Having a surety bond in your business dealings is a good way of winning client confidence. It guarantees the safety of their money if you're unable to fulfill your end of the deal. Additionally, it helps you get licensed and protect business assets in case of fraud, embezzlement, and employee theft.
What is a Surety Bond?
A surety bond is a written contract involving three parties, a principal, an obligee, and a surety. The principal makes an obligation to pay the obligee a certain amount of money, i.e., a loan. The surety, usually an insurance company, acts as the guarantor and commits to paying the money if the obligee defaults. In return, the obligee pays premiums to the insurance company during the execution of the contract. Most companies purchase surety bonds to meet financial and occupational licensing requirements when dealing with state or commercial contracts that involve huge sums of money.
Types of Surety Bonds
Below is an overview of the types of surety bonds you can get depending on the nature of your business.
1. Commercial surety bond
This type of surety bond involves companies that provide services to the public. It's a public interest bond that guarantees the safety of taxpayers' money if the company fails to fulfill the service. Examples of commercial surety bonds include a license and permit bond and mortgage broker bond. The former is required by government authorities when companies offering professional services apply for licenses and permits to operate. On the other hand, mortgage broker bonds protect homeowners from any fraudulent dealings from mortgage brokers. It ensures mortgage brokers comply with the law.
2. Contract surety bond
This insurance bond guarantees the completion of service by a contractor. Suppose the contractor fails to perform their obligation. In that case, the insurance company is responsible for finding another contractor to complete the project or compensating the obligee money paid to the initial contractor. A contract surety bond can be a bid, performance payment, or maintenance bond. A bid bond ensures contractors satisfy their pledges when bidding for the contract. A performance bid covers an obligee if a contractor fails to perform his duties in a contract. Payments bond guarantees contractors will pay all the people working on the project. Lastly, the maintenance bond covers any losses or repair costs resulting from the contractor's negligence.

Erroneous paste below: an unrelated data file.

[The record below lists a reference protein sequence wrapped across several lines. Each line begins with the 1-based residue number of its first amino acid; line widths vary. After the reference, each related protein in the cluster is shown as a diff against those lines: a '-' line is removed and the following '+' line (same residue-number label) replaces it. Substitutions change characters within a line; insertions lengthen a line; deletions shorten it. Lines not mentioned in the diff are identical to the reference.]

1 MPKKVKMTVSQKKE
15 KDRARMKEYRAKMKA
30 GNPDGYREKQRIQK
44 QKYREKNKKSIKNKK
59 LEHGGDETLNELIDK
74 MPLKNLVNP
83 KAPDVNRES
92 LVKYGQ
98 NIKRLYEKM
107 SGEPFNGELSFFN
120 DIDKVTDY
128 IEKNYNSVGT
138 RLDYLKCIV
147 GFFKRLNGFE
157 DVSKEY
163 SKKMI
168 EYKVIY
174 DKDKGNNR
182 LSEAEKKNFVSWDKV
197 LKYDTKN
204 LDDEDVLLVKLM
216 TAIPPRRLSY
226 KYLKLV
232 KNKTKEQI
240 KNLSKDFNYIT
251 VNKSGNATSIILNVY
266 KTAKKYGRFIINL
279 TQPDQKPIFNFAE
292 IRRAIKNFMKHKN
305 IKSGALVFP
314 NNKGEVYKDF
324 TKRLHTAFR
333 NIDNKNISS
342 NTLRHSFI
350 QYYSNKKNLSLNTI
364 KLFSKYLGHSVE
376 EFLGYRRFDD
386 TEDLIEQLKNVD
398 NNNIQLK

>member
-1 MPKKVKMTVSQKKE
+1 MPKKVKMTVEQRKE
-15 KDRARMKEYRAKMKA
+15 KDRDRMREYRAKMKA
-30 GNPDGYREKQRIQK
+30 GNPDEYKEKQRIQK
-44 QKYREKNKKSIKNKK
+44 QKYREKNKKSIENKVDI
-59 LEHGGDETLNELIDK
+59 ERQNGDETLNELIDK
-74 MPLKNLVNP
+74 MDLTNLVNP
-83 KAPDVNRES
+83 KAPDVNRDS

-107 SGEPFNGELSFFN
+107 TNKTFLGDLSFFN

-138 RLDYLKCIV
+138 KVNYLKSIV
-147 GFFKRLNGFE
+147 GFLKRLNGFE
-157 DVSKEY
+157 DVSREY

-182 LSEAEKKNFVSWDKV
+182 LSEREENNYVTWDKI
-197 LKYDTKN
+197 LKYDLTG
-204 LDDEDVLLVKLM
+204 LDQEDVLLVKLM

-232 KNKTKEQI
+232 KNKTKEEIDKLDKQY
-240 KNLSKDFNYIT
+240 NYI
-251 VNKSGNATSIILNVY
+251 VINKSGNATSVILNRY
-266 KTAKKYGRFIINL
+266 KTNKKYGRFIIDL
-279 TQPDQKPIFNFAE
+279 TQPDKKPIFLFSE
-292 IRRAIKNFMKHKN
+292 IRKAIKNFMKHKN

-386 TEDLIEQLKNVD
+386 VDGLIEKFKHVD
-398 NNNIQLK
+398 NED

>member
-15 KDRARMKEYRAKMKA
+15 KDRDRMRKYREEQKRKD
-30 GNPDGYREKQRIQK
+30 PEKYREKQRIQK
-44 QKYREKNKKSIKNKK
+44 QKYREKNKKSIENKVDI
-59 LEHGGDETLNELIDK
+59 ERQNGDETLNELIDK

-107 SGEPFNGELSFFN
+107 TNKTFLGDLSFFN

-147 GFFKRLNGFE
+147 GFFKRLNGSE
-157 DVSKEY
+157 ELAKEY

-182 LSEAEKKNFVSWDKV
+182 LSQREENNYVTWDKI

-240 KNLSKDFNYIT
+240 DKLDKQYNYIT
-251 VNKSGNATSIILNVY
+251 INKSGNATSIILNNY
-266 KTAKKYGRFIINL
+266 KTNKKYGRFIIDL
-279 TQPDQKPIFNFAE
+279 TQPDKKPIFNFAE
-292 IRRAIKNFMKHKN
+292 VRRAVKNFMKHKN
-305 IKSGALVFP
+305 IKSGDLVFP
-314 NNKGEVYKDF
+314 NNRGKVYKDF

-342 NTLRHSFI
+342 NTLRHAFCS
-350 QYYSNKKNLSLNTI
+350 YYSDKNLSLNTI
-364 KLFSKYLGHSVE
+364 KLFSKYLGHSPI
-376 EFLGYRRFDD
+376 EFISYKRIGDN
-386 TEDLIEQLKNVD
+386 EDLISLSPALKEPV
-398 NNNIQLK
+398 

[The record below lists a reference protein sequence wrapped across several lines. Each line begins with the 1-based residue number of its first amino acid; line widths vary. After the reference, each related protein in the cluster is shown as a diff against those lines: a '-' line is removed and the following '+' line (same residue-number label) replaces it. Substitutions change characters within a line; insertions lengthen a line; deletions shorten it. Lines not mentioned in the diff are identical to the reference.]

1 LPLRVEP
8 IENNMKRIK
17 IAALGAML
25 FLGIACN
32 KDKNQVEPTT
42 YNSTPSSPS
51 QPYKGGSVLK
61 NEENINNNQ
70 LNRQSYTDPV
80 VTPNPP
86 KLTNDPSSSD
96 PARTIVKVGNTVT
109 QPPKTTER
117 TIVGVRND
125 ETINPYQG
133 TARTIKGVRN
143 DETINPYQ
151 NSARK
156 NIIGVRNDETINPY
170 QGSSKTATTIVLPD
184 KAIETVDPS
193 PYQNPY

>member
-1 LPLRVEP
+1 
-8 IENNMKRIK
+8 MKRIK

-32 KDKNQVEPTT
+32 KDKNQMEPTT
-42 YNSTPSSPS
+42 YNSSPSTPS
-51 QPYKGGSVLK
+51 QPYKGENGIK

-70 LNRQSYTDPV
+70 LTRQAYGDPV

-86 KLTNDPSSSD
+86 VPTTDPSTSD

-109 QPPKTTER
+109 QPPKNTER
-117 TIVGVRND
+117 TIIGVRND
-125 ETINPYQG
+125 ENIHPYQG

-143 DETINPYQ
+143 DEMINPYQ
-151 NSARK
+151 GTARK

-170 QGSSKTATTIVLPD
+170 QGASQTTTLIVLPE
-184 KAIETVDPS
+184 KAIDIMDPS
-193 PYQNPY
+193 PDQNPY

3. Fidelity surety bond
Suppose you are dealing in a business that involves very valuable products or large sums of money, e.g., a jewelry store or financial institution. In that case, you need a fidelity surety bond in case of employee theft or dishonest dealings. This surety bond protects your customers from losing money and business assets due to employees' actions or omissions. If you own a janitorial and cleaning services company, a fidelity surety bond protects your clients from any damages or theft by your employees. Look into a surety bond insurance policy for more information.